do you like about that?  HOW does it make you feel?  And I can make sure that type of sensory input is included in his
"diet" at appropriate times.  It is liberating to let my child be who he is and I am encouraged when I see how much he
truly enjoys experiencing the sensations.  Note that this does not mean he is free to do as he pleases with no discipline
or consequences.  We still deal with that like every other parent on a daily basis!  See the "discipline" section of our
What Is SI? page.

04/07-We have just started OT at his school for 15 minutes a day.  He absolutely loves it and has been more focused
during class.  He even got an award in his class for "caring".  This from a boy who was sent home from preschool only
one year ago at least once a week for biting, hitting, throwing, and using profanity towards his teacher.  He is so proud
of himself!  And we are proud also, of course.  

04/08 UPDATE: In first grade, his day was almost 3 hours longer than in kindergarten, so we added another 15 minute
session of mostly fine motor or large motor focus in the afternoons.  Now, near the end of his first grade year, I've just
had my one year meeting to discuss my son and his IEP at school.  He has met all the goals set up by the occupational
therapist.  Once we were able to meet his sensory needs, we were able to address the problems that were behavioral
with a "behavior chart".  Daily his teacher marks his chart ever 30 minutes with a + or o and at the end of the day, he
discusses the chart with the resource teacher.  I feel like all the pieces of the puzzle are coming together.  Now we can
deal with the sensory needs and the behavior too.  He is a much happier, more focused, confident, well liked boy.

04/09 UPDATE: We just had our yearly IEP meeting again and everyone happily agreed that he will no longer require
occupational therapy at school. His behavior has improved dramatically during his second grade year and with his
teacher and I both on board, he has made remarkable progress. The resource director and occupational therapist
both observed him thoroughly and found him to be very co-ordinated and energetic, yet also able to focus when
necessary. (as much as the average 2nd grader!) They have reported that he is now "integrated" and his sensory
needs have been met. He still loves swinging, jumping, and spinning, but he is able to wait for the right time and place
for those actions and is not consumed with them so much that they disrupt his daily activities. I believe he will always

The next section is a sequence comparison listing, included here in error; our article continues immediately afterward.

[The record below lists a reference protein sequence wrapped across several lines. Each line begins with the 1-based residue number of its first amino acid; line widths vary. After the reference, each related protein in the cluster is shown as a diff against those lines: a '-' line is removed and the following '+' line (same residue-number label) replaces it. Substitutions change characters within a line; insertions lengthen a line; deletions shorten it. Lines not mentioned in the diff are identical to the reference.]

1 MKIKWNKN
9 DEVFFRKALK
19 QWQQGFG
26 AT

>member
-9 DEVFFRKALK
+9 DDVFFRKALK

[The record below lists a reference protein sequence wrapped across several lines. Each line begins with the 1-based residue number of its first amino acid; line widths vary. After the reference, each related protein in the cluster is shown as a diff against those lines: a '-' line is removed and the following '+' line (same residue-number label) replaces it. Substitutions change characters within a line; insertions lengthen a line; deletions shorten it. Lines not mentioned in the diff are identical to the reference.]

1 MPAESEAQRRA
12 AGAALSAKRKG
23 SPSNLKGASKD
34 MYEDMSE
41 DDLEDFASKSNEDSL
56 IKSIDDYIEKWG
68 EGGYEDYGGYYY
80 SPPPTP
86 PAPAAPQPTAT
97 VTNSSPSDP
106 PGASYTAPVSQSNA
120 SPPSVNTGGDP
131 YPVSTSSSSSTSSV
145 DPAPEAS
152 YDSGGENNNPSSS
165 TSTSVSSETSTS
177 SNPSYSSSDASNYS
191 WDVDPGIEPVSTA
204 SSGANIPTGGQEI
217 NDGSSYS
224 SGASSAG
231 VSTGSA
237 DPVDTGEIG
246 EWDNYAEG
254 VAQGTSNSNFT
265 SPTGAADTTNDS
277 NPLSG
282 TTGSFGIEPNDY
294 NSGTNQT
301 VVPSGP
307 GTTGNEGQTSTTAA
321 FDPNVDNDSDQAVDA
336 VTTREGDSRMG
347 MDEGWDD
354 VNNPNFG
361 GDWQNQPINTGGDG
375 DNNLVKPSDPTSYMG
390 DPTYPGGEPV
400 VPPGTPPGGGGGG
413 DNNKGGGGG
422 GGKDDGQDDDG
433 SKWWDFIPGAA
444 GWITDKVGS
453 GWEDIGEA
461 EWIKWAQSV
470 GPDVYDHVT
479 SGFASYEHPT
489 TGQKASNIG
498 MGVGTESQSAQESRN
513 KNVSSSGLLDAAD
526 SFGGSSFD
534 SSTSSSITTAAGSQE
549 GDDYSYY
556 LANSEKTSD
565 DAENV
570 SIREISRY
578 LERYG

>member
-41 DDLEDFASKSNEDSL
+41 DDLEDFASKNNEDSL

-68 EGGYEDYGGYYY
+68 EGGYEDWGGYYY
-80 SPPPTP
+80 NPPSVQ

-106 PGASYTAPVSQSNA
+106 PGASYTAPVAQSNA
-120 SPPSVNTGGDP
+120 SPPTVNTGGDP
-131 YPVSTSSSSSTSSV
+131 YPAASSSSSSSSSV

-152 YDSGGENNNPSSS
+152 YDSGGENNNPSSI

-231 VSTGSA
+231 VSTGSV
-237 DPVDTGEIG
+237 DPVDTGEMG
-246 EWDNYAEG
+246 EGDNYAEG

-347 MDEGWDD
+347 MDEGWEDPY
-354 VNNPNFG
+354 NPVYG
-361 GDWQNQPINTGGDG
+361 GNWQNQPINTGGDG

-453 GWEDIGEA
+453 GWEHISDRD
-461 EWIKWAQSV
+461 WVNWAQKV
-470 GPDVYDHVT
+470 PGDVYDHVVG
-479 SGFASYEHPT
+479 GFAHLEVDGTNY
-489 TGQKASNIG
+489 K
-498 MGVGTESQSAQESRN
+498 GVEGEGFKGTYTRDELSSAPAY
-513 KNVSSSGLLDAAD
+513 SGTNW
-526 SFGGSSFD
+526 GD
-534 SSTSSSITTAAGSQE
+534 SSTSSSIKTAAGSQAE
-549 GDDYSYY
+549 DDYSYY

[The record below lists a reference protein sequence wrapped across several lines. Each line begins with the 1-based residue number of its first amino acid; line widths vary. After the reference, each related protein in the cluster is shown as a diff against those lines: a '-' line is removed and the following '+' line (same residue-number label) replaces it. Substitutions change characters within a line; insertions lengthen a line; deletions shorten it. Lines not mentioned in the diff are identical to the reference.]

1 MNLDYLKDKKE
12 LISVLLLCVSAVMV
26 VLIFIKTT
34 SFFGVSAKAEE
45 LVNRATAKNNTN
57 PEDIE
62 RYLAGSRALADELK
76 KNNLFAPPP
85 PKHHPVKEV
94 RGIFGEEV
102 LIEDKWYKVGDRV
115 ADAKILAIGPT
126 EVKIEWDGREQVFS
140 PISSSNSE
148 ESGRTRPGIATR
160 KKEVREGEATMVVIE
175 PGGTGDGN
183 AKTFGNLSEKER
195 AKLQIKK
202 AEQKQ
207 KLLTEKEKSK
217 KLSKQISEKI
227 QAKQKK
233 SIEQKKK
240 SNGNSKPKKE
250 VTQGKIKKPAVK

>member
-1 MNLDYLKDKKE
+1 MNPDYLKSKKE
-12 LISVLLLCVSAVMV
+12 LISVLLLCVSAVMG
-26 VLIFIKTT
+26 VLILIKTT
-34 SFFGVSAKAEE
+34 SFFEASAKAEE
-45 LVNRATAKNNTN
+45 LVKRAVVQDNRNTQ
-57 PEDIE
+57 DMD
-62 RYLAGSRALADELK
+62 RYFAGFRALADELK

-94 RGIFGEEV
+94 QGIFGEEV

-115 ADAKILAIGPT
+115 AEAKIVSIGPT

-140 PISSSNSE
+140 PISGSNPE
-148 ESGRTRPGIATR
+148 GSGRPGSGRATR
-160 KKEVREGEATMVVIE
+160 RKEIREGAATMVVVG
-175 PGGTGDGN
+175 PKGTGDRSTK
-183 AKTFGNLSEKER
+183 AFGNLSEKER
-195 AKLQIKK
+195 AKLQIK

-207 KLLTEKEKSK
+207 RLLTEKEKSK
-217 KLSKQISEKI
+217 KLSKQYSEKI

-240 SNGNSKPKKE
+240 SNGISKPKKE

hug, push, and hit a little too hard, but this year that has meant 5 solid homeruns!!

Since the beginning of this journey, I have read many
books on Sensory Integration and Sensory Processing and it
occurred to me how many other children (and some adults!) have many of these same behaviors.  There are so many
different degrees of this "disorder", it seems to be something that every parent should pay some attention to.  Not that
every child has a "disorder", but I believe senses are meant to be used.  Like the article on the
home page says,
children thrive when they get all kinds of sensory stimuli.  In our TV, video game, scheduled, computerized world, these
days our kids are being deprived of not only the simple pleasures in life, but also a necessary component to their
development.   Have you noticed the playgrounds lately?  Do you see swings, merry go rounds, or the old favorite
teeter totter?  Lawyers, liability issues, and the price of steel has made the playgrounds plastic, foam, and incredibly
"safe".  Did you know that recess time is being edged out minute by minute?  New standards in education places
demands on preschoolers and kindergarteners that used to not be required until later in the first or second grades.  
And the role of play, which many early childhood education experts see as key to learning for the youngest children, is
under siege.  In most cases, kindergarten centers have morphed from art, drama and housekeeping to ones focusing
on literacy, math and writing.  See
Kindergarten used to be play and naptime — no more.

I've become extremely interested in and am currently taking classes and majoring in Early Childhood Education.  In my